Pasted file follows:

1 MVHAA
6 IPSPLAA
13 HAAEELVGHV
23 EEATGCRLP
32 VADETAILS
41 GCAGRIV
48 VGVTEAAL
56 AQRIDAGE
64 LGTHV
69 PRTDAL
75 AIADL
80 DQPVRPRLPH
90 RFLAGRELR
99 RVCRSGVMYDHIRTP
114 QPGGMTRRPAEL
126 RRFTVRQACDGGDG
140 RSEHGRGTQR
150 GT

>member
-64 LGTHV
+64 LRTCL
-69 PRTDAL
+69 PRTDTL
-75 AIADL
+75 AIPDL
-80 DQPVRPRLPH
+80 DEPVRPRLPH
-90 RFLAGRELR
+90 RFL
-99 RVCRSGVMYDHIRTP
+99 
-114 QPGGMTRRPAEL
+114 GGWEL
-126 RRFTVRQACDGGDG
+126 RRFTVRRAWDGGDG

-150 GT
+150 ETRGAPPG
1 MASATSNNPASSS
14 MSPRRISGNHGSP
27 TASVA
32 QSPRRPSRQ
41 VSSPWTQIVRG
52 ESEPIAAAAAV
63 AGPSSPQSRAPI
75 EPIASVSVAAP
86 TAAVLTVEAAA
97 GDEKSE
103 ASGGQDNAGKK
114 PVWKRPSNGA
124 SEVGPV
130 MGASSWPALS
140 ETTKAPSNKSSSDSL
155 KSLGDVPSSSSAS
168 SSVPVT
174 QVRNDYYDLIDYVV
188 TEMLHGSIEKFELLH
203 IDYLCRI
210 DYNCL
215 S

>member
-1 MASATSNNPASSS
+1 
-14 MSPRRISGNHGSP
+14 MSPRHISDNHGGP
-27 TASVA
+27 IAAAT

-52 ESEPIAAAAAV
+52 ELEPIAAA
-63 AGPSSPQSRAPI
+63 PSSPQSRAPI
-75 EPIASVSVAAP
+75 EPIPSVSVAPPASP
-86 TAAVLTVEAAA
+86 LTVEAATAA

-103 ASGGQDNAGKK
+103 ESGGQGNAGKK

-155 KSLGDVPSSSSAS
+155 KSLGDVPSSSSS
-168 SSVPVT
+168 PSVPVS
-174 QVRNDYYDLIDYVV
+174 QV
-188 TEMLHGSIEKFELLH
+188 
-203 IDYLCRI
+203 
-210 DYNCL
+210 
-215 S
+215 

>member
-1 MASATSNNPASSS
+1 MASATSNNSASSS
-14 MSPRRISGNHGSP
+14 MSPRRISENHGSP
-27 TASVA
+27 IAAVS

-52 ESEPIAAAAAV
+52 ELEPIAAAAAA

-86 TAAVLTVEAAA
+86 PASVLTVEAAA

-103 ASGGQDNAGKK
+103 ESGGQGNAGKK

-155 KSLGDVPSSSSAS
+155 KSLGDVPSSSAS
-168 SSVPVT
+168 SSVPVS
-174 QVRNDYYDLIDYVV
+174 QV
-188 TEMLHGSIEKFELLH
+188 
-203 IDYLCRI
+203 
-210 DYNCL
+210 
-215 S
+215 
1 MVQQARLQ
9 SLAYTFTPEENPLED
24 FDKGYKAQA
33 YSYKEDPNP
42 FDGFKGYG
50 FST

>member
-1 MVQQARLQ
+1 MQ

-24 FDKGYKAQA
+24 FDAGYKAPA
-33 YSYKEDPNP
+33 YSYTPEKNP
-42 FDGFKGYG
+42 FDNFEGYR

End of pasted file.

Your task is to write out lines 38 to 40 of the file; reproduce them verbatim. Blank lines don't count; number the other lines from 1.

1 MASATSNNPASSS
14 MSPRRISGNHGSP
27 TASVA